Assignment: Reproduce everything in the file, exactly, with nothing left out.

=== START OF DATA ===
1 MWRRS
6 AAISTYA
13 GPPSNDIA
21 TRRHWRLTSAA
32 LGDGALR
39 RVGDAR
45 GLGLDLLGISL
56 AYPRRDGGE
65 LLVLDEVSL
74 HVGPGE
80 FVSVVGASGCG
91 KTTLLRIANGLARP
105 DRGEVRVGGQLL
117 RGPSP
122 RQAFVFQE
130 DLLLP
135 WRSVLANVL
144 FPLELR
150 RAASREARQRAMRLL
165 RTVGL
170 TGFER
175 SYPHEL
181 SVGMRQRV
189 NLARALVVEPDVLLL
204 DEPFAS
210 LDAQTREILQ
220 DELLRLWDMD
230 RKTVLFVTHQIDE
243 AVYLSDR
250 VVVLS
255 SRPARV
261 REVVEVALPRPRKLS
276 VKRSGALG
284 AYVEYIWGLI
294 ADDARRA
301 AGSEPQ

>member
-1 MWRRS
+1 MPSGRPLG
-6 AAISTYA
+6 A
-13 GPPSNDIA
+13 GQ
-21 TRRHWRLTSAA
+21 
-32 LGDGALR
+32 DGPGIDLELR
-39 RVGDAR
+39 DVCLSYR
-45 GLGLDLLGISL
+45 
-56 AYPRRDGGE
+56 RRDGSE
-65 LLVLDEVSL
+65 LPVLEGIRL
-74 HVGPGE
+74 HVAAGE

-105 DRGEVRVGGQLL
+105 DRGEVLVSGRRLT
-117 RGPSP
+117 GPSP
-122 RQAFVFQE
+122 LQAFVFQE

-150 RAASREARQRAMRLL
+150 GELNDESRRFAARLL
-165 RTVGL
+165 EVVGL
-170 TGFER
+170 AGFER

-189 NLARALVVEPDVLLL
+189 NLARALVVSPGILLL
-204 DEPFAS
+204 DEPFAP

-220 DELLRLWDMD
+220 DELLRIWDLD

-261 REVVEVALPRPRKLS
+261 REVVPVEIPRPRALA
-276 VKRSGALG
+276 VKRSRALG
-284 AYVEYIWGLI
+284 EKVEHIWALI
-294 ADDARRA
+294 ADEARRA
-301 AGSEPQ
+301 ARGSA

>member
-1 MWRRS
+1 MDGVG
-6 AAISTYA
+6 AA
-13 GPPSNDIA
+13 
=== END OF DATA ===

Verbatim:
1 MWRRS
6 AAISTYA
13 GPPSNDIA
21 TRRHWRLTSAA
32 LGDGALR
39 RVGDAR
45 GLGLDLLGISL
56 AYPRRDGGE
65 LLVLDEVSL
74 HVGPGE
80 FVSVVGASGCG
91 KTTLLRIANGLARP
105 DRGEVRVGGQLL
117 RGPSP
122 RQAFVFQE
130 DLLLP
135 WRSVLANVL
144 FPLELR
150 RAASREARQRAMRLL
165 RTVGL
170 TGFER
175 SYPHEL
181 SVGMRQRV
189 NLARALVVEPDVLLL
204 DEPFAS
210 LDAQTREILQ
220 DELLRLWDMD
230 RKTVLFVTHQIDE
243 AVYLSDR
250 VVVLS
255 SRPARV
261 REVVEVALPRPRKLS
276 VKRSGALG
284 AYVEYIWGLI
294 ADDARRA
301 AGSEPQ

>member
-1 MWRRS
+1 MPSGRPLG
-6 AAISTYA
+6 A
-13 GPPSNDIA
+13 GQ
-21 TRRHWRLTSAA
+21 
-32 LGDGALR
+32 DGPGIDLELR
-39 RVGDAR
+39 DVCLSYR
-45 GLGLDLLGISL
+45 
-56 AYPRRDGGE
+56 RRDGSE
-65 LLVLDEVSL
+65 LPVLEGIRL
-74 HVGPGE
+74 HVAAGE

-105 DRGEVRVGGQLL
+105 DRGEVLVSGRRLT
-117 RGPSP
+117 GPSP
-122 RQAFVFQE
+122 LQAFVFQE

-150 RAASREARQRAMRLL
+150 GELNDESRRFAARLL
-165 RTVGL
+165 EVVGL
-170 TGFER
+170 AGFER

-189 NLARALVVEPDVLLL
+189 NLARALVVSPGILLL
-204 DEPFAS
+204 DEPFAP

-220 DELLRLWDMD
+220 DELLRIWDLD

-261 REVVEVALPRPRKLS
+261 REVVPVEIPRPRALA
-276 VKRSGALG
+276 VKRSRALG
-284 AYVEYIWGLI
+284 EKVEHIWALI
-294 ADDARRA
+294 ADEARRA
-301 AGSEPQ
+301 ARGSA

>member
-1 MWRRS
+1 MDGVG
-6 AAISTYA
+6 AA
-13 GPPSNDIA
+13 